As described earlier, there are lots of economic benefits that come from such a massive Keynesian-like stimulus at this time/state of the European economy. In this recent paper ( - page 7) that describes the wisdom-deficient approach of using militarism as an economic growth program, data for the job creating potential of clean energy systems are provided. A bit over 16,000 job-years per billion dollars invested comes from wind turbines, and this does not even describe the benefits of not exporting money for importing fuels, and making electricity with no negative health effects. Other efforts have described wind turbine induced job creation and similar values were obtained. This project will create about 28,800 direct job-years, and lots of "spin-offs" and "multiplier effects" also arise.

And we sure could use some of that in Buffalo, right? Oops, not an option, thanks to the NYPA cancellation of the GLOW initial 500 MW set of projects. Instead, we get a future based on pollution sourced electricity - from nukes in Ohio and NY, and lots of coal burners. How 20th century can you get, right? One other hope for polluters was the faint prospect that more natural gas (from fracking) will be used to make the electricity that 500 MW of offshore wind could have made, but will not make. Not only would this backwards approach still create 733,000 tons/yr of CO2 pollution by burning 12 billion cubic feet/yr of methane, but that would also cause natural gas prices to rise as a result of increasing gas demand. And seriously, who needs that?

No wonder a lot of us formerly complacent types are not happy campers any more. We could do so much better on America's North Coast... Way to go, Occupiers, for changing the "public conversation" from dead end topics like financial Shock Therapy (also called Austerity, debt reduction during a major recession) to live wire topics like job creation as a cure for economic inequality and economic decline! Keep up the great work!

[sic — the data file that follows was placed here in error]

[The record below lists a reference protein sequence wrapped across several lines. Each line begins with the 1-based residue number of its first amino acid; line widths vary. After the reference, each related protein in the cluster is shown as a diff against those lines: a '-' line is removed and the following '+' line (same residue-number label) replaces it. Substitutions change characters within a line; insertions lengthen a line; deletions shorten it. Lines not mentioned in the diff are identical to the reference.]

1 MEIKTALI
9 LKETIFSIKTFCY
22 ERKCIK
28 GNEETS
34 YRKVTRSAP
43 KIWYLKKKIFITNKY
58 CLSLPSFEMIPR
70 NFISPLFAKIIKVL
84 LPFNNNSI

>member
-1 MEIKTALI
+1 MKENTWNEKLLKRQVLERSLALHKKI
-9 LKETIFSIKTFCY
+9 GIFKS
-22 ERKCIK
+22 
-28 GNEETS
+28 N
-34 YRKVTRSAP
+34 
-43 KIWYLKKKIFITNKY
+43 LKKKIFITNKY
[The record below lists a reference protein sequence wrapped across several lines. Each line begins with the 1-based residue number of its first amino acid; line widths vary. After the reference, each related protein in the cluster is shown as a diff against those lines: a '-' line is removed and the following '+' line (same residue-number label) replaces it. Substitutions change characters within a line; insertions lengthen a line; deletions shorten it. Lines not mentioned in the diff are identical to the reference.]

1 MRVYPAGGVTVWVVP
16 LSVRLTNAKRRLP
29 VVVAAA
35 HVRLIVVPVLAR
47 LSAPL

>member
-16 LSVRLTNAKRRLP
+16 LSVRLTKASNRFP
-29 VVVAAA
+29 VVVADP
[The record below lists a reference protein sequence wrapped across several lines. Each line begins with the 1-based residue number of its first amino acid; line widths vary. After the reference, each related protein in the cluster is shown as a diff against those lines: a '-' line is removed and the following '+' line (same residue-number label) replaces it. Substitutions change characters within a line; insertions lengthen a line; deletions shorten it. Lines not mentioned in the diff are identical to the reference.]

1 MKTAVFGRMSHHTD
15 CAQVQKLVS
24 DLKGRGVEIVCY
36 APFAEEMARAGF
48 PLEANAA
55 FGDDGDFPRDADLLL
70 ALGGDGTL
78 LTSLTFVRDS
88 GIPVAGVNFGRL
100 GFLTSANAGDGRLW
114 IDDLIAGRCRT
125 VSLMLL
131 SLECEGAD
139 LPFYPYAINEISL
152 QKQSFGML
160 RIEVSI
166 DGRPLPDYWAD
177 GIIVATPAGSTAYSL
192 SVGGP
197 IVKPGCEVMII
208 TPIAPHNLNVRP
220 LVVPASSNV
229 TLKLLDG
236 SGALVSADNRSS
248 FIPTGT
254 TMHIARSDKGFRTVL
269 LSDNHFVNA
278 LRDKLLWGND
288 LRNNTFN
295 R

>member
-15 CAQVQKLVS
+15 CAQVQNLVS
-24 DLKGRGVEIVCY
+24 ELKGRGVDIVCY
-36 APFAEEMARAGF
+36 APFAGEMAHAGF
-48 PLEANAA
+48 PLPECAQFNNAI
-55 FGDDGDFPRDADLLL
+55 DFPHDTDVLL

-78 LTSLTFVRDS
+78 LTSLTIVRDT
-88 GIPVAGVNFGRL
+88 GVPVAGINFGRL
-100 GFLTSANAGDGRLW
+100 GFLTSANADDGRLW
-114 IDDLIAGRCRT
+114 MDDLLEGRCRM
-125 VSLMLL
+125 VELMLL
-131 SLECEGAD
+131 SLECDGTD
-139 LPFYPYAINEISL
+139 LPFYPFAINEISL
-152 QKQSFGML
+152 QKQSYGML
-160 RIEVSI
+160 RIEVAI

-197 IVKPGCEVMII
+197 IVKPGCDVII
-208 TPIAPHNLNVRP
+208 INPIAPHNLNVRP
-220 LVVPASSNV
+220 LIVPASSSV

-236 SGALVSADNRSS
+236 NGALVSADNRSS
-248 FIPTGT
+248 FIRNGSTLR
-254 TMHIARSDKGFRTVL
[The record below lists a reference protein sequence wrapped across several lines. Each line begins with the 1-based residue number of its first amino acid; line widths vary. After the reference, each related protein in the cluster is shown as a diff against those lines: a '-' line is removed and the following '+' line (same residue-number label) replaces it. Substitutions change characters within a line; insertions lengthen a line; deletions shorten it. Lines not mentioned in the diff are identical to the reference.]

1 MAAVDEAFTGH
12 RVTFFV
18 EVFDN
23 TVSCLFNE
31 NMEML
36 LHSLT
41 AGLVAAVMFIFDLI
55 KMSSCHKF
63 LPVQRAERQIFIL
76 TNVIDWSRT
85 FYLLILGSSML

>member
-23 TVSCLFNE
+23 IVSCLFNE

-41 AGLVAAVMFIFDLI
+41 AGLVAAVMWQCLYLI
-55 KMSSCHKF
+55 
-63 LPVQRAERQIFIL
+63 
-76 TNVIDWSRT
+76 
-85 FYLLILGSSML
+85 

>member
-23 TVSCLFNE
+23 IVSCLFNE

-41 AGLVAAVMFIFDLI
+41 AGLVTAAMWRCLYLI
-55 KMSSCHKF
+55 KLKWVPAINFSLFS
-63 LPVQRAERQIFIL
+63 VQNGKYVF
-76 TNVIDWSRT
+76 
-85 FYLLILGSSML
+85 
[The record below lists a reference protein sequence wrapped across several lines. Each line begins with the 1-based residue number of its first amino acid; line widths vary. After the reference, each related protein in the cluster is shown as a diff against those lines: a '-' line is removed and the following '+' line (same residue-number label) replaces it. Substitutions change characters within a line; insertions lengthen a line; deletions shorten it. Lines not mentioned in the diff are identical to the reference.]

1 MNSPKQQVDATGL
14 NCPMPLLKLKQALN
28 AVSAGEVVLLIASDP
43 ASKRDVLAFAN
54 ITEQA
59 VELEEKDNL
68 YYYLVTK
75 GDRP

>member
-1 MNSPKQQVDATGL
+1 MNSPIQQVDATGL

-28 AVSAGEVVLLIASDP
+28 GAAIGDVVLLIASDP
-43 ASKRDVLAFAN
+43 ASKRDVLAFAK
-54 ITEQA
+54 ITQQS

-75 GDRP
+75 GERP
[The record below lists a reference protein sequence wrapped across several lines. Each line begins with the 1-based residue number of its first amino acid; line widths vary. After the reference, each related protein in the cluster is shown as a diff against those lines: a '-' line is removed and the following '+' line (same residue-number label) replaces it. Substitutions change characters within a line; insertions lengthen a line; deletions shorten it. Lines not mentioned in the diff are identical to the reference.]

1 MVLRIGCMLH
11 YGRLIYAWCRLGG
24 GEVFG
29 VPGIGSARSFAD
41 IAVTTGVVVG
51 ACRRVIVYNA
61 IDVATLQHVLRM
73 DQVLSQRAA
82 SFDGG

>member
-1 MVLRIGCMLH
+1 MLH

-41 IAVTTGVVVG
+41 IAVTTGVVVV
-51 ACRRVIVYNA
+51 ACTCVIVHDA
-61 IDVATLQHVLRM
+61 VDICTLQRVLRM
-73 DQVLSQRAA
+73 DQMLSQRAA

Thursday, December 1, 2011

Offshore Wind - Now a Big Deal in Europe in 2011 and Beyond

The Sprogo wind farm in Denmark, deliberately placed next to a major bridge across "The Great Belt", where they can be seen, composed 7 x Vestas 3 MW x V90 turbines with gravity foundations. This stretch of water does freeze over in cold winters ( See and

Installing wind turbines in shallow waters near land has been done as an experimental project since 1991 (those 11 x 450 kw units in the Vindeby wind farm are still operating, btw). However, these days it is a really big deal, with over $US 25 billion worth UNDER CONSTRUCTION, and over 4000 MW (4GW) now operating, involving an investment of close to $US 12 billion, and producing an average of close to 1.3 GW on an average continual basis. In 2011, a bit more than 1 GW of capacity will be brought on line, worth about $US 5 billion. Over half a trillion dollars worth of permitted or in the process of getting approvals projects. The offshore wind installation business is now touted as one of the MAJOR job creating pushes for Europe for the next 20 years. Got the picture?

And to the bosses at NYPA, a few questions. Are you proud of yourselves, yet over you decision to make NY State irrelevant in the offshore wind industry? After all, your efforts at quashing offshore wind in NY State for once and for all (despite claims to the contrary about try # 3 near Long Island) could be a veritable fountain of gold for the natural gas business in NY State, and a major hurt to NY's natural gas and electricity consumers, too.... How does it feel to be such an aid and comfort to the natural gas industry and the associated financial speculators who live on betting on future methane prices, while the job creation potential of offshore wind in NY State (several times that of the frackers, and not even an environmental threat like fracking for gas and oil is) gets the "bug on a windshield" treatment... Happy now?

Last week, there was a major offshore wind energy conference in Amsterdam - "Offshore 2011", sponsored by the European Wind Energy Association (EWEA) - see The events have grown from 150 participants in 2002 to the 8200 or more attendees plus lots of exhibition space and exhibitors. And also, there was some intense marketing and sales efforts , with several tens of billions of dollars in direct sales, and more than that set up in the near future. And in conjunction with this event EWEA put out a great report detailing the current state of the business and future trends - see (93 pages, but easy to understand).